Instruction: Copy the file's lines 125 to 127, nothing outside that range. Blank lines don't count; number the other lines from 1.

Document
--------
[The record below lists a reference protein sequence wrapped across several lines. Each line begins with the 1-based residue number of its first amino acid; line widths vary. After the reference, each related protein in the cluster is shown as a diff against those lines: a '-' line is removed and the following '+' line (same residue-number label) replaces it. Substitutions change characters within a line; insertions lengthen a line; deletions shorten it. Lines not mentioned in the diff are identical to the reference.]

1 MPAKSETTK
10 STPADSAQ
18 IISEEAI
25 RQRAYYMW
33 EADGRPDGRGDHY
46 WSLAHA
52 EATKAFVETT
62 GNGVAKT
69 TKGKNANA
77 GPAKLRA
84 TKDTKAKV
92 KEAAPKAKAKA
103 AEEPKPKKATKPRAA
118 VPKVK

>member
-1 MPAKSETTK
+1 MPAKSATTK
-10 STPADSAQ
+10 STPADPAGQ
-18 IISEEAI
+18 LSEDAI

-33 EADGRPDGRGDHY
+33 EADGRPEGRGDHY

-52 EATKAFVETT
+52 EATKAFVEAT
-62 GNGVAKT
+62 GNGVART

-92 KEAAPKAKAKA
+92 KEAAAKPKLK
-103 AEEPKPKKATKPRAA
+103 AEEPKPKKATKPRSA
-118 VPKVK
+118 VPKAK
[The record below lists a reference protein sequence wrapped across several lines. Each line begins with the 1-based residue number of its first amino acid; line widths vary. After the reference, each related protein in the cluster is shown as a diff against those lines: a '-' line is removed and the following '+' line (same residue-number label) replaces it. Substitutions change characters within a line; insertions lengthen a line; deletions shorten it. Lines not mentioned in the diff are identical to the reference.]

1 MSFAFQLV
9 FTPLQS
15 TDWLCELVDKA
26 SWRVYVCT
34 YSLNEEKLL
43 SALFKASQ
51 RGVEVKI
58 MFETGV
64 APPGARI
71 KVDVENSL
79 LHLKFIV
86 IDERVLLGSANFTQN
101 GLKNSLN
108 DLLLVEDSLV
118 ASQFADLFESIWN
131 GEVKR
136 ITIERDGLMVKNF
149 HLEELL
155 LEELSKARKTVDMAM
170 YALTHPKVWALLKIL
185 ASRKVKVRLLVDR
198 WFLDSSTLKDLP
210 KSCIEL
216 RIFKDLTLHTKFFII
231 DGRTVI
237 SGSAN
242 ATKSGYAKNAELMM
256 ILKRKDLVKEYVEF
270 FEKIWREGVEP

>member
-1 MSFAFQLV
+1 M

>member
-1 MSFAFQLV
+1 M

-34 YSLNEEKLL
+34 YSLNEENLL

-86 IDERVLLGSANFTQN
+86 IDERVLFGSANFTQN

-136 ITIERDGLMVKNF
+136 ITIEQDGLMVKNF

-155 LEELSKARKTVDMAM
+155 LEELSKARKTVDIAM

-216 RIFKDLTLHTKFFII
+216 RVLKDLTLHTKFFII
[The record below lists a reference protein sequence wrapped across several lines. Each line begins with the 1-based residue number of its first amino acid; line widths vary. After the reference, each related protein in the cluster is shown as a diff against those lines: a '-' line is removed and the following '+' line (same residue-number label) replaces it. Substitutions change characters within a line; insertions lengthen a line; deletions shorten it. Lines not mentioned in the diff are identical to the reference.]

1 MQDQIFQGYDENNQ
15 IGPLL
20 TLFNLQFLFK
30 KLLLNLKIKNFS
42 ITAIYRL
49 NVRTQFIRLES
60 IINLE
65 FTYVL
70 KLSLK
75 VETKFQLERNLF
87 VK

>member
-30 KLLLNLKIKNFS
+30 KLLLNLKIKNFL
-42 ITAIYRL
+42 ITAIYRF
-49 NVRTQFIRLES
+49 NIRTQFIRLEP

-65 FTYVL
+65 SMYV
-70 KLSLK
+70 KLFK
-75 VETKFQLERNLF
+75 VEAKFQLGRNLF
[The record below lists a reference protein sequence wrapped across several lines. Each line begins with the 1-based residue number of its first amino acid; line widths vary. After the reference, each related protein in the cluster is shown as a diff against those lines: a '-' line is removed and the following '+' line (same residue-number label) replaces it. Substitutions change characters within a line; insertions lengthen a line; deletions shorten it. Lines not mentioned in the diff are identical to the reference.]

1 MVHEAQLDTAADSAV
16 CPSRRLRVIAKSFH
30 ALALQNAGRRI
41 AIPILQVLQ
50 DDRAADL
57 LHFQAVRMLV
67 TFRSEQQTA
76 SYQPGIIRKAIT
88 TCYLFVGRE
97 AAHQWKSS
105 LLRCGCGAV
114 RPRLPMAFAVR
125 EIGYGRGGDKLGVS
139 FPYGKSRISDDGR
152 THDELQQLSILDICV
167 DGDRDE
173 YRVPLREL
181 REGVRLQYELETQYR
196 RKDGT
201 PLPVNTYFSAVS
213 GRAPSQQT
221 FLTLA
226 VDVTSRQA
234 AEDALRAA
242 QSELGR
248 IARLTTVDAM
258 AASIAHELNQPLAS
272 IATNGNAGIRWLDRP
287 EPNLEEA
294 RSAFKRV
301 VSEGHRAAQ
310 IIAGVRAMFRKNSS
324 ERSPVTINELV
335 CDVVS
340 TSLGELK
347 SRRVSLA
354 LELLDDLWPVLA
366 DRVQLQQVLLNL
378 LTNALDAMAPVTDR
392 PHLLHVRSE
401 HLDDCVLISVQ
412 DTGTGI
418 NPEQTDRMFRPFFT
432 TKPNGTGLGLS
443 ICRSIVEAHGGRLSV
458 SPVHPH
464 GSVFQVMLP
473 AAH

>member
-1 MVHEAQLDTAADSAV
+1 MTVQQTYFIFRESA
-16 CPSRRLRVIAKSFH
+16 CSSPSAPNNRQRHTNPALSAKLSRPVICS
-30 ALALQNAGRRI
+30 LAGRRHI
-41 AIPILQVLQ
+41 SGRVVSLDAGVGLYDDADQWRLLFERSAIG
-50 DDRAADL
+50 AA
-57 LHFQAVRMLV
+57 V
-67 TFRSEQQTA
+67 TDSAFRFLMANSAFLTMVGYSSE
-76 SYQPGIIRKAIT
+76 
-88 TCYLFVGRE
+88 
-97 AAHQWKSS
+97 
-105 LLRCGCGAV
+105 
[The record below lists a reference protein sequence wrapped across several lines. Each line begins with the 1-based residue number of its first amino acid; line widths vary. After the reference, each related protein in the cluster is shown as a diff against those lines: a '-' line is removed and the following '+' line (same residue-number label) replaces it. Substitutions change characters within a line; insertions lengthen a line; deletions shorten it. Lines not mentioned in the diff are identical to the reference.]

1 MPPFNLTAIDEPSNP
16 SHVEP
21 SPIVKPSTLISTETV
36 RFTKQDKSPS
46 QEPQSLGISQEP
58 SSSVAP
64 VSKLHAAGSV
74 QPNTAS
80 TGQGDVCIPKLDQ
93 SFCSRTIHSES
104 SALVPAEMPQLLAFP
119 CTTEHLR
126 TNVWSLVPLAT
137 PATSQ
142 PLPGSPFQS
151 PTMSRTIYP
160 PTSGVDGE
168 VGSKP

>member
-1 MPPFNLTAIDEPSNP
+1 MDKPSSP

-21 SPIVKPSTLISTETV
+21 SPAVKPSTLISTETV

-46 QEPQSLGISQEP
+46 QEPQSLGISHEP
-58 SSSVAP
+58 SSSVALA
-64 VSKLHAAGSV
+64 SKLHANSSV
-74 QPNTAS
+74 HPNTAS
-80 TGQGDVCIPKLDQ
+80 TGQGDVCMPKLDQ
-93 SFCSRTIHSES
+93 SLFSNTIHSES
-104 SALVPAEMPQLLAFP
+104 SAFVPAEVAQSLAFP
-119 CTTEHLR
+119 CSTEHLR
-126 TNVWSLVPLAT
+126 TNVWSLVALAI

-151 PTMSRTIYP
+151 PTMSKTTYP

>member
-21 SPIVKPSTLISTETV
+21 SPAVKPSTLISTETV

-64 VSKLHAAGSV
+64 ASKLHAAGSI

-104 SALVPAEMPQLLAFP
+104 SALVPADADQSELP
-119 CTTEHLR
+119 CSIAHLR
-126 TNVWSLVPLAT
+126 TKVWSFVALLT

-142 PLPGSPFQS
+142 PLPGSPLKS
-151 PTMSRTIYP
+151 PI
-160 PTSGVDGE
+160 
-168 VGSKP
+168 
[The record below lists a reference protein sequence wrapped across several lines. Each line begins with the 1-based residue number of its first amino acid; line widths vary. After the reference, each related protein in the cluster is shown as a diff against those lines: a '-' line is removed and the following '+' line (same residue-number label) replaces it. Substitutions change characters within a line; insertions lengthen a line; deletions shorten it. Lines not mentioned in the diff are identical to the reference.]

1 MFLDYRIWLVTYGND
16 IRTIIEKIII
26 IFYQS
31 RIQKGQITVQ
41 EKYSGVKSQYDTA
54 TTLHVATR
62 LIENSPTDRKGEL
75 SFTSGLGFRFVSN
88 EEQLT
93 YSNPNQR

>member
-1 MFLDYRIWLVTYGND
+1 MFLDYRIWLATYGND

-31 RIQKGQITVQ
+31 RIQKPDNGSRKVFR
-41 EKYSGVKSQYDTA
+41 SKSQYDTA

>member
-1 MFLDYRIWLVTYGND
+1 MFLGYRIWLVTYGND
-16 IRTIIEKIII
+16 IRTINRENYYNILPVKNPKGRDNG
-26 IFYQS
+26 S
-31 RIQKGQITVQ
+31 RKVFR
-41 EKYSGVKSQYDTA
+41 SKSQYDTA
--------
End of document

196 RKDGT
201 PLPVNTYFSAVS
213 GRAPSQQT